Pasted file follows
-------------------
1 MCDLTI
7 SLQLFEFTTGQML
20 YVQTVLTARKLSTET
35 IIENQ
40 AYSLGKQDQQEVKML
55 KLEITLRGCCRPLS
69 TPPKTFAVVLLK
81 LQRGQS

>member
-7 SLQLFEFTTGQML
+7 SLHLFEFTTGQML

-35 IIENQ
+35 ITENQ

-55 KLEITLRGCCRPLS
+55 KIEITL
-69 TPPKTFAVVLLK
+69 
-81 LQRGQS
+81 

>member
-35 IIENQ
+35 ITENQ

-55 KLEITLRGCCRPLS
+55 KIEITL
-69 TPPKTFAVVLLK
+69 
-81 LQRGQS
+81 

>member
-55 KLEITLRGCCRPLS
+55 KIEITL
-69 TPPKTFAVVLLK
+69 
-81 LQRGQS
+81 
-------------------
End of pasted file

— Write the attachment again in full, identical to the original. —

1 MCDLTI
7 SLQLFEFTTGQML
20 YVQTVLTARKLSTET
35 IIENQ
40 AYSLGKQDQQEVKML
55 KLEITLRGCCRPLS
69 TPPKTFAVVLLK
81 LQRGQS

>member
-7 SLQLFEFTTGQML
+7 SLHLFEFTTGQML

-35 IIENQ
+35 ITENQ

-55 KLEITLRGCCRPLS
+55 KIEITL
-69 TPPKTFAVVLLK
+69 
-81 LQRGQS
+81 

>member
-35 IIENQ
+35 ITENQ

-55 KLEITLRGCCRPLS
+55 KIEITL
-69 TPPKTFAVVLLK
+69 
-81 LQRGQS
+81 

>member
-55 KLEITLRGCCRPLS
+55 KIEITL
-69 TPPKTFAVVLLK
+69 
-81 LQRGQS
+81 